Intellectually disabled man gets probation for throwing cat from Yishun block

Lee Wai Leong, 41, who suffers from moderate intellectual disability, was sentenced to 18 months' probation on Tuesday (June 7).
Lee Wai Leong, 41, who suffers from moderate intellectual disability, was sentenced to 18 months' probation on Tuesday (June 7). ST PHOTO: WONG KWAI CHOW

SINGAPORE - A 41-year-old unemployed man, who threw a cat over the 13th floor parapet of his block in Yishun Ring Road and caused its death on Oct 30 last year, was sentenced to 18 months' probation on Tuesday (June 7).

Lee Wai Leong, who suffers from moderate intellectual disability, had admitted to animal abuse. The cat died from multiple traumatic injuries, including fractures and organ failure.

A community court heard that he had committed the offence because the cat - which he had picked up from the ground floor - was "noisy'' and had entered his home once before.

Mr Josephus Tan, assigned by the Criminal Legal Aid Scheme (Clas), had said in mitigation that Lee was a simple-minded person who had dropped out of school after Primary 4.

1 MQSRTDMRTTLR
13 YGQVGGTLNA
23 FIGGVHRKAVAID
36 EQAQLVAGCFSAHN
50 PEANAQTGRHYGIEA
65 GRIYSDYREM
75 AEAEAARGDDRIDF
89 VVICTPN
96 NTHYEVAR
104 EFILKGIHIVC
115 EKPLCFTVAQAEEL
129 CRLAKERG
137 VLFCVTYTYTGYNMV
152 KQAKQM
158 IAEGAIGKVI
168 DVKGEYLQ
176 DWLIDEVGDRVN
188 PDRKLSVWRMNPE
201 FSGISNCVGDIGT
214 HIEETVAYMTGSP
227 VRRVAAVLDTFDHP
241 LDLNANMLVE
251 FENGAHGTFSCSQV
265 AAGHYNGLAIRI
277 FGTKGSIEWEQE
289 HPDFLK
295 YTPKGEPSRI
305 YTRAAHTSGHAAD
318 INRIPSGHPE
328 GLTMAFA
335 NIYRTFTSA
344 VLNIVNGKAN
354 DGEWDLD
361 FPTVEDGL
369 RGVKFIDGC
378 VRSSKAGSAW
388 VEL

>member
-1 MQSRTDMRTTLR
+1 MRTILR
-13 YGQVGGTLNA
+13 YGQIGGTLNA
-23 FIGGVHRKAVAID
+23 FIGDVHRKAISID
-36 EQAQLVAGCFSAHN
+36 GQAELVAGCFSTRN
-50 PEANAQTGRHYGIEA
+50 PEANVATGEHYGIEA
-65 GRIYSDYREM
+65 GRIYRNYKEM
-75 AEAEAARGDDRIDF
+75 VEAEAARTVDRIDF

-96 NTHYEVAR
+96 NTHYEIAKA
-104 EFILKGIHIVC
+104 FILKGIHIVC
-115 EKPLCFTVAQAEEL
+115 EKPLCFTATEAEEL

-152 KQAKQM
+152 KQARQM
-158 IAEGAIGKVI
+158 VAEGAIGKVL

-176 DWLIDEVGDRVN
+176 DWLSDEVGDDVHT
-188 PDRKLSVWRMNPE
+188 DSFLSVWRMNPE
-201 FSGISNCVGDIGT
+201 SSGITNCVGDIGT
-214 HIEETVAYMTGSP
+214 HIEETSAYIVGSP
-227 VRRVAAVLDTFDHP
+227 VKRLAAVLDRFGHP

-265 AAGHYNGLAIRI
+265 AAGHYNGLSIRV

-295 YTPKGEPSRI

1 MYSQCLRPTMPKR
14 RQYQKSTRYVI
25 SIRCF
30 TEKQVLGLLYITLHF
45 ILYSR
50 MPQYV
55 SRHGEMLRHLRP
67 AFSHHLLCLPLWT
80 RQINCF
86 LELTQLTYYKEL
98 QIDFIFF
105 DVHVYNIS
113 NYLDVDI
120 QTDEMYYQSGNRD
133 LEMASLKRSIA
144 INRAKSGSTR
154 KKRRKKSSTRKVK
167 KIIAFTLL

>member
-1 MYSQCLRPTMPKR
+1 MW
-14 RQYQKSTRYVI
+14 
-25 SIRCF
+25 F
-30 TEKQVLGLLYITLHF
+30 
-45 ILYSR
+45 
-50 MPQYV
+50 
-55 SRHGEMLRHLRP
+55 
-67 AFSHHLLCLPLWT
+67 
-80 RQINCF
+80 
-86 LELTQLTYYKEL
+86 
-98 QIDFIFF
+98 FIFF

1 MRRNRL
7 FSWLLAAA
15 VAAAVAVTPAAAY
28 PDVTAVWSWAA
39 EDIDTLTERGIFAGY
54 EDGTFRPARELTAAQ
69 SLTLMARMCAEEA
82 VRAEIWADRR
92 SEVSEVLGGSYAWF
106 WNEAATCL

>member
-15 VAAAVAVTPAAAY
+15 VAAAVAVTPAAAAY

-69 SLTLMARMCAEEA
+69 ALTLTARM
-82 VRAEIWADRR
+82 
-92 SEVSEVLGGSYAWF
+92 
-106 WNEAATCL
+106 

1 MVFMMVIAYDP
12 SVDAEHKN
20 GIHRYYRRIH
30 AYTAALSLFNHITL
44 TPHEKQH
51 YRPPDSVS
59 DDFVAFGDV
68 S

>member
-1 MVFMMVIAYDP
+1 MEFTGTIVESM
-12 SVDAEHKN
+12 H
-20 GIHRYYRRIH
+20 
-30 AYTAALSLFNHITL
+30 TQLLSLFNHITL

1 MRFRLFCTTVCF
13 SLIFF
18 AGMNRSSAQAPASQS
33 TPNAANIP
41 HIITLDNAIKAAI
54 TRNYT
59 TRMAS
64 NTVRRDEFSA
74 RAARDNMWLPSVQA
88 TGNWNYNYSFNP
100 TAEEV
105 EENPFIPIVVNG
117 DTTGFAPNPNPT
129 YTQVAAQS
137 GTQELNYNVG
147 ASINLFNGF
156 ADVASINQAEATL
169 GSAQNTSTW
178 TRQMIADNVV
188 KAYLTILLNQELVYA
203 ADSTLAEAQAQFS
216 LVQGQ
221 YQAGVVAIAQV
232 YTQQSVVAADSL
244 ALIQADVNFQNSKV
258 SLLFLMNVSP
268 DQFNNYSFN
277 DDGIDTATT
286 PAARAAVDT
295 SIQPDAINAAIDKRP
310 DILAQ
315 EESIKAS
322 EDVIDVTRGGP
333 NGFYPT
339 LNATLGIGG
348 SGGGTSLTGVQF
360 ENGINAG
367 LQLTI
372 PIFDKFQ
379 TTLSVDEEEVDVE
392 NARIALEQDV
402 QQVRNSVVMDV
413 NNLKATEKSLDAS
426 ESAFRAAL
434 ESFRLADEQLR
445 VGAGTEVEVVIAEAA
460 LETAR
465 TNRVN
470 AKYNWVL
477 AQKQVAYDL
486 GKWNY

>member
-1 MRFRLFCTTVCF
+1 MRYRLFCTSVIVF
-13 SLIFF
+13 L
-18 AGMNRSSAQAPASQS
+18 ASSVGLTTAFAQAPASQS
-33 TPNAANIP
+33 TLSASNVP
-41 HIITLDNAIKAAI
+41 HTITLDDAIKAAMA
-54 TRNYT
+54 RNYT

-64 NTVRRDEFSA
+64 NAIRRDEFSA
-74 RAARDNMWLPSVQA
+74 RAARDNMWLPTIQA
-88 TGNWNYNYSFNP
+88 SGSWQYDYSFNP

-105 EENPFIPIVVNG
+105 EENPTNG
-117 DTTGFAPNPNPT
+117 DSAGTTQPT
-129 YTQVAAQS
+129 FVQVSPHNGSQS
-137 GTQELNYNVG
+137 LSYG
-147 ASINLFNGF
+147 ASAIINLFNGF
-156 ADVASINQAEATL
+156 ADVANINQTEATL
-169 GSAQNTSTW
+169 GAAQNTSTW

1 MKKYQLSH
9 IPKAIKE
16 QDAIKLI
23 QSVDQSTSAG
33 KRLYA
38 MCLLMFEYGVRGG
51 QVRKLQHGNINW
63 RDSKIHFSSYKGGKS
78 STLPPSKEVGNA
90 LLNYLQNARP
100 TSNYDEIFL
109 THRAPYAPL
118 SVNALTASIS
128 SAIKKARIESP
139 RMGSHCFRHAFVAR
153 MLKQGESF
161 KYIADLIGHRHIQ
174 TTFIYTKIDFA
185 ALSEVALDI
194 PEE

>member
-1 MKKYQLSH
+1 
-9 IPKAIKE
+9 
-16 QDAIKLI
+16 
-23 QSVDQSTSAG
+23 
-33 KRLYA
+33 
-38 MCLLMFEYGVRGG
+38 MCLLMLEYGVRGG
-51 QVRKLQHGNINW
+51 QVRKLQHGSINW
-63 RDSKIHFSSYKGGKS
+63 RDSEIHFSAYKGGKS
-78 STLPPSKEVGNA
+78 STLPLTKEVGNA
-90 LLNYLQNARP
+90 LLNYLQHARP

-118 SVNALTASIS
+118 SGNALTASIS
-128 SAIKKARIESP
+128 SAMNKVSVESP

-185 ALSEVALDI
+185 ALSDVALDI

He said his client has the estimated IQ of a 10-year-old or less, is unable to work and spends his day helping out with household chores and looking after his 14 pet fish.

He had also said that Lee's parents, elder brother, sister-in-law and niece have also taken measures to ensure that he does not abuse cats any more.

District Judge Mathew Joseph told Lee that animal violence is not to be condoned.

"It is cruel and it is a cowardly act against a defenceless creature. I hope you have learnt from this,'' he said.

The judge said a single act of violence against an animal "is one case too many''.

The Agri-Food and Veterinary Authority of Singapore has received 39 reports of cat deaths in Yishun since September last year.

Under the probation order, Lee will attend programmes specified by the probation officer and his parents will be bonded to ensure his good behaviour.

Lee could have been jailed for up to 18 months and fined up to $15,000 under the Animals and Birds Act.